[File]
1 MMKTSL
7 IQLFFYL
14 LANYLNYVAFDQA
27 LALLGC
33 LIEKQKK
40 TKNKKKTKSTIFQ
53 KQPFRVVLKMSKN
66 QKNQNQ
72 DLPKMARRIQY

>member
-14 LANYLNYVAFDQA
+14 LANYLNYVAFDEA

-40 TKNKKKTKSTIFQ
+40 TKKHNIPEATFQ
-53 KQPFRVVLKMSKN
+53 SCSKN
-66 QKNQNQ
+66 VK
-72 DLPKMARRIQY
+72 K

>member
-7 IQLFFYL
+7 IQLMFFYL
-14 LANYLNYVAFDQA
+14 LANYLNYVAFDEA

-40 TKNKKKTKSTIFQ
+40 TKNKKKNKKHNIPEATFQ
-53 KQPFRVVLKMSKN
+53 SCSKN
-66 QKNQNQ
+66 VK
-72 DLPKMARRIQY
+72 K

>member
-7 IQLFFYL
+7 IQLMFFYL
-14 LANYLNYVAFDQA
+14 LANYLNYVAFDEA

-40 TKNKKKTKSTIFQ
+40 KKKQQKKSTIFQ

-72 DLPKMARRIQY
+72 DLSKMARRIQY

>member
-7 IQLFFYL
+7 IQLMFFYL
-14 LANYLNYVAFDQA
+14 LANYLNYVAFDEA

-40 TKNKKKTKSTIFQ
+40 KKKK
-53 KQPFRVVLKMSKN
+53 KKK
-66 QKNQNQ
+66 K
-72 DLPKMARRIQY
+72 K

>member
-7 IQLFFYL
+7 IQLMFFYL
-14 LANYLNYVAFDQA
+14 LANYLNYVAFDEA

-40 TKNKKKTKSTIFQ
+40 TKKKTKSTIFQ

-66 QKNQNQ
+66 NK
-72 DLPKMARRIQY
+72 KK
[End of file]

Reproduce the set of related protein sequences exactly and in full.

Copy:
1 MMKTSL
7 IQLFFYL
14 LANYLNYVAFDQA
27 LALLGC
33 LIEKQKK
40 TKNKKKTKSTIFQ
53 KQPFRVVLKMSKN
66 QKNQNQ
72 DLPKMARRIQY

>member
-14 LANYLNYVAFDQA
+14 LANYLNYVAFDEA

-40 TKNKKKTKSTIFQ
+40 TKKHNIPEATFQ
-53 KQPFRVVLKMSKN
+53 SCSKN
-66 QKNQNQ
+66 VK
-72 DLPKMARRIQY
+72 K

>member
-7 IQLFFYL
+7 IQLMFFYL
-14 LANYLNYVAFDQA
+14 LANYLNYVAFDEA

-40 TKNKKKTKSTIFQ
+40 TKNKKKNKKHNIPEATFQ
-53 KQPFRVVLKMSKN
+53 SCSKN
-66 QKNQNQ
+66 VK
-72 DLPKMARRIQY
+72 K

>member
-7 IQLFFYL
+7 IQLMFFYL
-14 LANYLNYVAFDQA
+14 LANYLNYVAFDEA

-40 TKNKKKTKSTIFQ
+40 KKKQQKKSTIFQ

-72 DLPKMARRIQY
+72 DLSKMARRIQY

>member
-7 IQLFFYL
+7 IQLMFFYL
-14 LANYLNYVAFDQA
+14 LANYLNYVAFDEA

-40 TKNKKKTKSTIFQ
+40 KKKK
-53 KQPFRVVLKMSKN
+53 KKK
-66 QKNQNQ
+66 K
-72 DLPKMARRIQY
+72 K

>member
-7 IQLFFYL
+7 IQLMFFYL
-14 LANYLNYVAFDQA
+14 LANYLNYVAFDEA

-40 TKNKKKTKSTIFQ
+40 TKKKTKSTIFQ

-66 QKNQNQ
+66 NK
-72 DLPKMARRIQY
+72 KK